There is a story behind my elephant cookies that goes back over 30 years, to a small town upstate New York, deep in the Adirondacks, call Old Forge.
It’s a story of family and friends, and a bunch of elephants.
You see, I am an elephant.
In fact, everyone in my family is an elephant.
No, I haven’t lost my mind. I realize that an explanation is warranted here.
And there is an explanation.
Way back in 1978, my parents and my dad’s college roommate decided that we would all go skiing during Presidents Week in February. We were a few families and we rented houses in Old Forge that year.
The following year a few more families joined us and it became a yearly ritual. The number of families grew by the year.
Each night a different family would host everyone else for dinner and cocktails: Not an easy feat since the size of the group had grown significantly in a short time. I vividly recall huge trays of lasagna and pots of stew and chili wedged in snow mounds outside the back door of each house. The refrigerators couldn’t begin to contain enough food and drink for the number of us who had descended upon Old Forge.
One year my father found a recipe, a real recipe I might add, in a New York newspaper, for Elephant Stew.
The recipe called for one whole elephant chopped into bite-size pieces, along with a host of vegetables and herbs. The adults among us decided it was just the kind of recipe our group needed and the name was born: We were now the Elephant Stew Ski Club.
Elephant T-shirts, bumper stickers and sweatshirts were made and each year we’re greeted by the marquis above the movie theater: Welcome Elephant Stew Ski Club.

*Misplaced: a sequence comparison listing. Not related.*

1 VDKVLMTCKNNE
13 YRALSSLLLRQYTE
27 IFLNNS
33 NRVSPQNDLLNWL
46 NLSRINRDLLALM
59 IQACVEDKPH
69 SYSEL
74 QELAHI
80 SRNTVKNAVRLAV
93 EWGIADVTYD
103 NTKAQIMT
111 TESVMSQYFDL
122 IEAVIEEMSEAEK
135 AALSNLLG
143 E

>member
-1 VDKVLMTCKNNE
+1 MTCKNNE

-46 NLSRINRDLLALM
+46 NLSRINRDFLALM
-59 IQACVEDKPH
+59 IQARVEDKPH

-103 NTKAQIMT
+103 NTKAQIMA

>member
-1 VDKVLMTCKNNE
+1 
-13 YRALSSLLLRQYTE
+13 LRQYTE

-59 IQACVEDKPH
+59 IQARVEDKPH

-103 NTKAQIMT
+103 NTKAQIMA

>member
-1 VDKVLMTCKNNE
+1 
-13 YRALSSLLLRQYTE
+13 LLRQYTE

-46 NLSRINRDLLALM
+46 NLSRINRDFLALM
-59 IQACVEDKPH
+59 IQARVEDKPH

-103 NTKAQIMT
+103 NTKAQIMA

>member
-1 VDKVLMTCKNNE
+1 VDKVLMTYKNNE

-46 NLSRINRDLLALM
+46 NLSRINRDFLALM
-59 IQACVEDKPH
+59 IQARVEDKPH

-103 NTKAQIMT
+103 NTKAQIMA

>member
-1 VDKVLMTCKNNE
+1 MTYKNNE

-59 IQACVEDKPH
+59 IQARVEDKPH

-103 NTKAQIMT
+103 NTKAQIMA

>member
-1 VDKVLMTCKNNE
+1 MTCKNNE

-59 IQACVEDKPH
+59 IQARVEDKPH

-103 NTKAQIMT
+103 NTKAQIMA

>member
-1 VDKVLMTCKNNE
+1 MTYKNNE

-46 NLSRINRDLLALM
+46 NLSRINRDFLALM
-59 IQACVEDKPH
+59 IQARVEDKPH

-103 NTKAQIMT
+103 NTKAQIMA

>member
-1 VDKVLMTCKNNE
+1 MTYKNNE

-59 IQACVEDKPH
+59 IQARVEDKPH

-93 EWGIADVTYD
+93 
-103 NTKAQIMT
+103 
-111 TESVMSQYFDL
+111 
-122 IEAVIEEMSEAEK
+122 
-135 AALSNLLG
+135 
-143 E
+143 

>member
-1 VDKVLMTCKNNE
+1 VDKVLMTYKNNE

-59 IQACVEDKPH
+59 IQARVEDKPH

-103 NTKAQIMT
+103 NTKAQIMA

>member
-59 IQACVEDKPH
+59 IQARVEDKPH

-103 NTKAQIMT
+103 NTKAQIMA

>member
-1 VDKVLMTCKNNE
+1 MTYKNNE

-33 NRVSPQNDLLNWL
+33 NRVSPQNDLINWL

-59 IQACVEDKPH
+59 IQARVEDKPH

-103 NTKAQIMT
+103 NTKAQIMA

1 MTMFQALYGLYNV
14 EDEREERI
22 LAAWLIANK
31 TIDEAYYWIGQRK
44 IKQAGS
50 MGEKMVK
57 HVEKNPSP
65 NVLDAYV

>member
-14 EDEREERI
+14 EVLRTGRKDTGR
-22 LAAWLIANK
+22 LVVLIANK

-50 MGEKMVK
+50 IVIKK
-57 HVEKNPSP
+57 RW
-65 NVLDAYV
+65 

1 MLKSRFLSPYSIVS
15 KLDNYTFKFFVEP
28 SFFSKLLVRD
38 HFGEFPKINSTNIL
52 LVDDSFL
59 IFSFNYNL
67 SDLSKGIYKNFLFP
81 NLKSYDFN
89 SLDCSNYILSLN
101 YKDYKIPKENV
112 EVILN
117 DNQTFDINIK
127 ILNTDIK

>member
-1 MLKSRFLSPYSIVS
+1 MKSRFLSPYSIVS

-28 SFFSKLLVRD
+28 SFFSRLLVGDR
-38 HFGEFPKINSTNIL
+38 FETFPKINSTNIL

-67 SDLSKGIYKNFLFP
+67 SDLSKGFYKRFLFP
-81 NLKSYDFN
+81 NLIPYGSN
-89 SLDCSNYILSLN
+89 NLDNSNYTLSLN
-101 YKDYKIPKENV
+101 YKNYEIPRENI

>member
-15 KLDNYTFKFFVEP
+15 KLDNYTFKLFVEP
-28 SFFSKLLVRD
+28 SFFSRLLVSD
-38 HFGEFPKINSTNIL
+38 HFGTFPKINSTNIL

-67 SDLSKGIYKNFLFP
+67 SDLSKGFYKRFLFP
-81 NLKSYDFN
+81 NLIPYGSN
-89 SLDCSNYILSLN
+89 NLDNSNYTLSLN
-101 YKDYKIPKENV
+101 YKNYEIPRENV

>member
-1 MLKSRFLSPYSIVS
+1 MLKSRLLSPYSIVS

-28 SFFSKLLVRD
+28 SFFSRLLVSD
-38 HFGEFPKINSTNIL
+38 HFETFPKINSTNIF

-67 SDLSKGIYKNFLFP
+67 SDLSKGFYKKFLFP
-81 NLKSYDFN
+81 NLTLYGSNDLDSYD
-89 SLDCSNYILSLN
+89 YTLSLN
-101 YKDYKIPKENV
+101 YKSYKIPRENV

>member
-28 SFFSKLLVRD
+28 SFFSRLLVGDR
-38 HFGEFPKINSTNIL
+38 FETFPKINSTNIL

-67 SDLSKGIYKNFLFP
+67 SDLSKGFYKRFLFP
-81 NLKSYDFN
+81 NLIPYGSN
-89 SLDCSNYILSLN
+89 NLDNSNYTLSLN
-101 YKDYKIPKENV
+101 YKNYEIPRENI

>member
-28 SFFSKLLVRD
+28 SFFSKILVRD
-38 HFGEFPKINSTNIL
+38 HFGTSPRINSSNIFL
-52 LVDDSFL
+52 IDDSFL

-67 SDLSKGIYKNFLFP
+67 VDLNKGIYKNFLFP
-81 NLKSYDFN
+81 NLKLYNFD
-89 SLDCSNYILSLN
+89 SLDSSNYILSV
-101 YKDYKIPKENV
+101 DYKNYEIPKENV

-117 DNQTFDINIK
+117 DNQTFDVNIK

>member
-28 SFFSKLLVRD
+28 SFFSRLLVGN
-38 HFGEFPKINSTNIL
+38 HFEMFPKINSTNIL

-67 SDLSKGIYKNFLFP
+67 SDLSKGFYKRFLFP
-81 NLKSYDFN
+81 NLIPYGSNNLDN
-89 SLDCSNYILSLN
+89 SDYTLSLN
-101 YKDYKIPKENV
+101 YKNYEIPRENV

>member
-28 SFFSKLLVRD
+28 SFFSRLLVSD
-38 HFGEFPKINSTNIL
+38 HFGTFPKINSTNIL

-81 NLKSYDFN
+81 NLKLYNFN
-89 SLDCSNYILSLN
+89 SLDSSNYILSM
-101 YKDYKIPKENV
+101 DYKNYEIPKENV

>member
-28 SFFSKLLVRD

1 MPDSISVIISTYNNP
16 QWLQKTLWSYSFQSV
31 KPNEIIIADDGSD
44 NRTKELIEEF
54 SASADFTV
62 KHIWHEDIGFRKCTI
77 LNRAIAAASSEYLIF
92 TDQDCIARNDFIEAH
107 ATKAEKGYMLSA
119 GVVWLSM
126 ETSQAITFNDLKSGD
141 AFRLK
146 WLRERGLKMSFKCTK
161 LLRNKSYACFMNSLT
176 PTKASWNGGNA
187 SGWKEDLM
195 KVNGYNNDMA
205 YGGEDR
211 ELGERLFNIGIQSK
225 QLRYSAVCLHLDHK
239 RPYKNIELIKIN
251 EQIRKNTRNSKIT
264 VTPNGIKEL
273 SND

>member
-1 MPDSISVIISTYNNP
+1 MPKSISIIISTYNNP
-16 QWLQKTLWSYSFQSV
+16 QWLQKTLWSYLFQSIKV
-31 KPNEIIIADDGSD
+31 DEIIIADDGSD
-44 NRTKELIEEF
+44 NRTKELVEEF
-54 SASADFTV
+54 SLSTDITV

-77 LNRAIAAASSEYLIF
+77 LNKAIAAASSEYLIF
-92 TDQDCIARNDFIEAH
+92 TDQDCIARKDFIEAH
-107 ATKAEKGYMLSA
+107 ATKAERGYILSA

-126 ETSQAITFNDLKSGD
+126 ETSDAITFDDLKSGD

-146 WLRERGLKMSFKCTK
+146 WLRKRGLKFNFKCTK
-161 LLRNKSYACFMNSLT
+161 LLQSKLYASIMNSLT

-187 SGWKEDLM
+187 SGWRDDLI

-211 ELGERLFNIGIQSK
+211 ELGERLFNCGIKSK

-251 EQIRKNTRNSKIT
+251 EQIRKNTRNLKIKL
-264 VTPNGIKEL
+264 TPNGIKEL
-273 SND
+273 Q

The name would lead you to believe we focus our outings exclusively around one winter sport involving moguls and chair lifts. Truthfully though, many of the elephants rarely make it up to the ski lodge on a daily basis.
And they’re not the least bit embarrassed about it. The intention is there but sometimes the party from the previous night supersedes a day on the slopes.
Actually, that happens more often than not.
Many who were not original elephants have been lucky enough to have married an elephant or have been born into an elephant family. And over the years there have been many more who have requested entry into the club and have gone through an induction celebration.
Elephants welcome new members with open arms as each induction provides justification for yet another night of partying.
Yes, there is a story behind my elephant cookies and it’s a story of family and lifelong friendships, good times and a million laughs, more than enough cocktails to drown a small town, some skiing and winter sports on occasion, and now a fall weekend getaway.
Because one week a year was simply not enough.
This past week a large group of the elephants gathered in Old Forge and I decided to make elephant cookies for everyone. I made some baby elephants and some large elephants, each with his own blanket.
And most of the elephants got pink toe nails for no particular reason.
So if you’re ever in Old Forge in February don’t hesitate to look for the elephants. We’re hard to miss.
You’re more than likely to find elephants up on the slopes, a few down at the bowling alley, a group up at the school playing basketball, more than a few down at Howard Johnson’s nursing a hangover with a cup of coffee, and one or two at the local hardware store looking to fix something that mysteriously broke during the night while 150 elephants were socializing in the living room of one of our small ski houses.
Elephants are a friendly, sociable group who always welcome new members.